As related, one of the conditions is not being in a specified organization. Can you see the concern? If you can’t, one of the “hopes” here is that since this is supposed to be a structured organization, then maybe some can keep some others in line. Yes, I know, cruelly ironic re Mr. Moffatt. I get that. But there might some other boyos who are only towing the line owing to their perceived need to be in the organization and their desire to toe the organization line. Cutting them loose might create a whole new set of problems. So it’s a little more complicated a picture than the one you paint.

  • billy

    Watch how this thread withers and dies through lack of interest.

    No SF connection here you see, so the Slugger Bedsit Army have nothing to say.

    Pathetic hypocrites.

  • DC

    You’re wasted on this, you should be on a stage!

  • Alias

    The core problem is that the British state simply cannot be trusted to administer its own law. As there is no international law that mandates the state upholds a right to justice for its citizens, the family of Mr Moffett should not expect any justice to be delivered to them by the state.

    The state has made a bold declaration that it knows who murdered Mr Moffett but tells us that it is not in the public interest that his murderers should be held accountable for their crime. Indeed, the state gives the impression that it approves of the murder. It regards it as ‘the good UVF’ putting manners on its members, ensuring that the bulk of the murder gang behave as the state directs them to behave.

    Murder as a method of controlling its citizens is acceptable to the British state, and it acts to protect those who use such methods to further that state’s interests.

  • barnshee

    “. As previously, we will not hesitate to recommend that the UVF should be re-specified if we judge this to be the correct course of action in accordance with the legislation”

    Whay not do it now?

    especially like
    “So if they respecify the UVF, then all who are in the UVF and out on license, well, do they go back to jail”

    Answer yes -do it now.

  • JJ malloy

    Why did they kill this guy? What was he doing?

  • The core problem is not that the British state can’t administer the law that would be bad but understandable. The real core problem is they can’t be bothered! As long as it is loyalist murdering loyalist or republican murdering republican the British and the Irish governments can congratulate themselves the process is working.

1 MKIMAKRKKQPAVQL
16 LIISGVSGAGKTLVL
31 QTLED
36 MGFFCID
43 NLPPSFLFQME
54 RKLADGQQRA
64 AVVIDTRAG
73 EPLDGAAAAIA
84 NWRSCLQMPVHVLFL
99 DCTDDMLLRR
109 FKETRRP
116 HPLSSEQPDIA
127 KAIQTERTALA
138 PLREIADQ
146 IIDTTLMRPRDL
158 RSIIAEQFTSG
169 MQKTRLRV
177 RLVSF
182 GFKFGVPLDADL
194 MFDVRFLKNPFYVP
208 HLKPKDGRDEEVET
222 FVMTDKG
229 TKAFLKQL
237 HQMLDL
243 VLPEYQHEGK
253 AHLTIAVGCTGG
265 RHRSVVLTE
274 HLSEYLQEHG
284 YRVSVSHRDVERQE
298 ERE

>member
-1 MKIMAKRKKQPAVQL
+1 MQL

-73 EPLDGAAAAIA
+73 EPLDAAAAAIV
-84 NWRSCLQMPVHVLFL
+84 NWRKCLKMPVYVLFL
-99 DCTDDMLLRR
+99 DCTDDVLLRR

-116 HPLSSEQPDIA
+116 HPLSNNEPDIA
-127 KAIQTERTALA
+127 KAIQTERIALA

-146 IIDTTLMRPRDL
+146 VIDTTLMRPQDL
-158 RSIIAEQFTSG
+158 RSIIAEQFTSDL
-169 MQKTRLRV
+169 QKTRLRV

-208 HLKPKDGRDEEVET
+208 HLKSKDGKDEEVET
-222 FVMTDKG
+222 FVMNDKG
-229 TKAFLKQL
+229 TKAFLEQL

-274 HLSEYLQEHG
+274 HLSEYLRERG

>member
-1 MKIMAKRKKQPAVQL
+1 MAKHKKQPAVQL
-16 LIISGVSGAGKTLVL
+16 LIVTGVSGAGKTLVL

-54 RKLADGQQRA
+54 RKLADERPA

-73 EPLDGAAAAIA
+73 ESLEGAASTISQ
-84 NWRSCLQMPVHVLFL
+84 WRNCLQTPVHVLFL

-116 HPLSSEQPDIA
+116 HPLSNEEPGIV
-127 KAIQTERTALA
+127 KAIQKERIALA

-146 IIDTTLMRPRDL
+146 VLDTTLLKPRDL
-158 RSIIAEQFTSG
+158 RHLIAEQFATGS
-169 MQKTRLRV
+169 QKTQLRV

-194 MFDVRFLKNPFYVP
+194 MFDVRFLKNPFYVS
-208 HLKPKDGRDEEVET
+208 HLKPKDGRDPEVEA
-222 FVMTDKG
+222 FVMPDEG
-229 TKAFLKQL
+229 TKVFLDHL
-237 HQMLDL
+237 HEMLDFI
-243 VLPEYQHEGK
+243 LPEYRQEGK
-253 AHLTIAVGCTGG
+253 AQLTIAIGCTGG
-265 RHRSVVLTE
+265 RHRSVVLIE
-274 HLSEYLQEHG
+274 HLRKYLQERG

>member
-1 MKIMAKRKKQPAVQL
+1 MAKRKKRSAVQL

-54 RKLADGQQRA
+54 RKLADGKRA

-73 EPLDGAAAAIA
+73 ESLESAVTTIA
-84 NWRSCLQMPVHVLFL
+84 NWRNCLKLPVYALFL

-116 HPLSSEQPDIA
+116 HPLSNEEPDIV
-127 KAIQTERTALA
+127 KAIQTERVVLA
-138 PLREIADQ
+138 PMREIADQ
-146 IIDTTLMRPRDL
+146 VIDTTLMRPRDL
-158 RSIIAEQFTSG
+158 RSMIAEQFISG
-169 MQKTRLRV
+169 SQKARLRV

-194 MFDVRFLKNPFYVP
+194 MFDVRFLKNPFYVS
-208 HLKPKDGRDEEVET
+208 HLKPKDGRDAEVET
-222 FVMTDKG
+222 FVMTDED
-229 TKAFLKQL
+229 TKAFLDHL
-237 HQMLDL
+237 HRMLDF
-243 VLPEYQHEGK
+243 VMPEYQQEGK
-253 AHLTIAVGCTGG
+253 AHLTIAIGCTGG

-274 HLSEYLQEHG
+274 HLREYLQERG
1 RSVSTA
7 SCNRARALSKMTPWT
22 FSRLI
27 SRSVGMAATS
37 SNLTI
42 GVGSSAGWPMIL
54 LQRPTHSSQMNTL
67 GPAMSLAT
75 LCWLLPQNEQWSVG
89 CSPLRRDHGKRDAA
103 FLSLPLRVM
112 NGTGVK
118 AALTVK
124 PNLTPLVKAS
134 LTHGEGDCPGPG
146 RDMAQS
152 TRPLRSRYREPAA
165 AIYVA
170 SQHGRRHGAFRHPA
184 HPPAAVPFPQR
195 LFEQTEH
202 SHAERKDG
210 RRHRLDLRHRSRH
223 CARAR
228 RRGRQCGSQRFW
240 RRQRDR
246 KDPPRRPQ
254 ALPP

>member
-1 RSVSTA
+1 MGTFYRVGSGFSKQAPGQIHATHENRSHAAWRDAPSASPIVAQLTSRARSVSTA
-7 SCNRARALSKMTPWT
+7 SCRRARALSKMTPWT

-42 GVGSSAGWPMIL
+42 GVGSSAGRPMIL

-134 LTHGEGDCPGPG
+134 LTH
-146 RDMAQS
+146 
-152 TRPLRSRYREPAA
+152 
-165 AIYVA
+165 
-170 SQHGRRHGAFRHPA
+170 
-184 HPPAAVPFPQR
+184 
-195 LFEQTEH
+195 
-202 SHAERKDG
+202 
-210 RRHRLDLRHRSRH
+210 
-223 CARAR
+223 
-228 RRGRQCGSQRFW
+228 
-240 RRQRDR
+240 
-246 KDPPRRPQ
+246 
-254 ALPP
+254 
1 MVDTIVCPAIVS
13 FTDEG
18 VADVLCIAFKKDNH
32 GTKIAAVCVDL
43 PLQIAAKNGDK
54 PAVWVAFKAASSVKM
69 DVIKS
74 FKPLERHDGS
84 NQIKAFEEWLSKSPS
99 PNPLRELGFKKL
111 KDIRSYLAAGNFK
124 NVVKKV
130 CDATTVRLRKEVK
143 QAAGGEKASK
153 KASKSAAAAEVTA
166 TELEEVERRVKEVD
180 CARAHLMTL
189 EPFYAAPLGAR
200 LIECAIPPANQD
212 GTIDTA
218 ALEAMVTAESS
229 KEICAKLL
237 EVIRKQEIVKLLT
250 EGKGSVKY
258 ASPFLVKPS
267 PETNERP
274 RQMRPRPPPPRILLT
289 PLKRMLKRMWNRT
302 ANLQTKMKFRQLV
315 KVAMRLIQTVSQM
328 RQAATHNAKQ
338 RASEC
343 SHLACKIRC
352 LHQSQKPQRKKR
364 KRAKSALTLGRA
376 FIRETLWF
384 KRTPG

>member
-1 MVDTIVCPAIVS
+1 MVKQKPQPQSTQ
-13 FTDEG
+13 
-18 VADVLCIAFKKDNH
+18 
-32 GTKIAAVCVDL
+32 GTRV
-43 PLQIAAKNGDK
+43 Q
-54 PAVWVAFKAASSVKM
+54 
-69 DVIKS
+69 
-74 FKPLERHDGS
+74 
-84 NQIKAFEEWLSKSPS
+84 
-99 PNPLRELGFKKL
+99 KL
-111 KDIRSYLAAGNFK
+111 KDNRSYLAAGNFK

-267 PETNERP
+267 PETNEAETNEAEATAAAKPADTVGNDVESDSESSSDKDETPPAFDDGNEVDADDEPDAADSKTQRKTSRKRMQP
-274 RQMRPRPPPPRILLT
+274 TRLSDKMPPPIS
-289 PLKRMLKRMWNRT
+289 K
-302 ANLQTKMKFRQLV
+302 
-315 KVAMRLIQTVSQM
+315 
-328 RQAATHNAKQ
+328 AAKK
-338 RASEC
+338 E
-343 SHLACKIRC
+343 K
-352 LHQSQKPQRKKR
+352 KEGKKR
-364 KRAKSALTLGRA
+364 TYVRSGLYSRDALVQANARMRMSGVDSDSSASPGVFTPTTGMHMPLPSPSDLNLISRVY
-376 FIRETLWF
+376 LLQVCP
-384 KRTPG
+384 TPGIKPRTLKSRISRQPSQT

As for the IMC it was only ever meant to be a fig leaf, that it is now in danger of redefining criminal law is typical of unintended consequences.

    A man was murdered his politics like his religion are irrelevant. His murderers should be hunted down and arrested with the approval of all members of every community.

  • Turgon

    I could be wrong on this and would be delighted if I am but my understanding is that even if the UVF are declared to be no longer on ceasefire that would have no effect on getting the released prisoners back into gaol.

  • Granni Trixie

    I wonder what it was that made this murder the last straw for Dawn Purvis,given she presided over the PUP for years previously.

  • joeCanuck

    An underlying message here is that the “High Commands” of the loyalist terror groups are still in existence and that this is accepted by the “authorities”. How this is squared with the justifiable calls for an end to the IRA “Army Council” some time ago, I do not understand.
    As for the “good” terrorists versus the “bad” ones; who decides? Is there a group of securocrats (for want of a better word) in the NIO who meet on a regular basis to decide? What is the role of the OFMDFM in this?
    How is the decision and any resultant instructions conveyed to the PSNI. Is the Justice Minister involved? If so, shame on him. If not, what is the nature of the parallel line of command to “friendly” senior PSNI officers?
    Is all of this just “realpolitik”? Try explaining that to those mourning the loss of Mr.Moffett.

  • billy

    Slugger priorities:

    Loyalist hood gets blasted to death in the street last year by an organisation full of similar loyalist thugs supposedly committed to peace – 14 posts.

    Tenuous, spurious allegations linking a Shinner to a priest facing similarly unproven allegations to an incident nearly 40 years ago – 350 posts.

    Says it all really.

  • Johnkingii

    The reality is this all the organisations still exist but they have been coerced assimilated call it what you will into the so called peace appease murderers process I was on the orange side of the fence during the twelfth/ardoyne situation without it being done. We would be back 10/20 or god forbid 30 years. It’s not right far from it but until we learn to live together instead of playing a game of one uponeship kulcurkampf it’s the best we have.

  • tacapall

    Turgon why would Lord Alderdice and Co rule against agents of the British Government, after all who pays him and his colleagues wages and whats the point in paying those wages if you dont get certain perks. Im sure if certain armchair generals in the UVF were to threaten to reveal all about their connections with the many arms of the British security services the British government would make sure they suffered the same fate as Bobby.

  • joeCanuck

    And does this supposed ability of the loyalist thugs to successfully blackmail the British Government extend to the OFMDFM? If so, who’s really in charge?

  • tacapall

    The problem with some quangos, like the problem with some ‘armchair generals’ is they sometimes take on a life of their own and become unmanageable. If/when that happens government has to decide: is the devil you know actually better, would any upstart replacement be worse? Bearing in mind it is often the level of violence that decides ‘promotion’ it must be a tough decision!

    The IMC whilst not violent offers the same problem, would any replacement be better. FMDFM aught to be making a huge fuss, they are not.